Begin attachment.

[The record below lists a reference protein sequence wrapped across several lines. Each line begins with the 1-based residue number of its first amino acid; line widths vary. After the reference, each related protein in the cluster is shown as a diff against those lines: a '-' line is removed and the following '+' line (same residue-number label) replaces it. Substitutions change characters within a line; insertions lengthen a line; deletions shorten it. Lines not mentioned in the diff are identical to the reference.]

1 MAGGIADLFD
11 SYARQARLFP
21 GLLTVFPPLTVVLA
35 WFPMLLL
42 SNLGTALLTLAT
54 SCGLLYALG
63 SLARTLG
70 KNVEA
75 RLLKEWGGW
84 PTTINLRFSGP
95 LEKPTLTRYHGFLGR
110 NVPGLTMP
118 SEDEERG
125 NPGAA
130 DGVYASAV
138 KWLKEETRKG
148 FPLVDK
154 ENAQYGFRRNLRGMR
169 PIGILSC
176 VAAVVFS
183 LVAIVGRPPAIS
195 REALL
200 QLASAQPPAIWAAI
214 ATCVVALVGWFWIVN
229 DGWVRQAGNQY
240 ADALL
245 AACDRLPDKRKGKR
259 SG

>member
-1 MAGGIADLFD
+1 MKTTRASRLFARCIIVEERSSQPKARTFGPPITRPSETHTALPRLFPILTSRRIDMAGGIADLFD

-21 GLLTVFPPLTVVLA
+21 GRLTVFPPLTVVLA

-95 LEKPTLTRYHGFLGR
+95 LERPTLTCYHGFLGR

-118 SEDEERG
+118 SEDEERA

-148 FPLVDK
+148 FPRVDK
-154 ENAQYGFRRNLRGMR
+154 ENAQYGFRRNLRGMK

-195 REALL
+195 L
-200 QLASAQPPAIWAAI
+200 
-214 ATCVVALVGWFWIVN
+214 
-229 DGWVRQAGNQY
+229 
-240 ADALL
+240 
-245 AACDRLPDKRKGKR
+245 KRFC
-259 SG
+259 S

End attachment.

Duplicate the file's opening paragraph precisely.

[The record below lists a reference protein sequence wrapped across several lines. Each line begins with the 1-based residue number of its first amino acid; line widths vary. After the reference, each related protein in the cluster is shown as a diff against those lines: a '-' line is removed and the following '+' line (same residue-number label) replaces it. Substitutions change characters within a line; insertions lengthen a line; deletions shorten it. Lines not mentioned in the diff are identical to the reference.]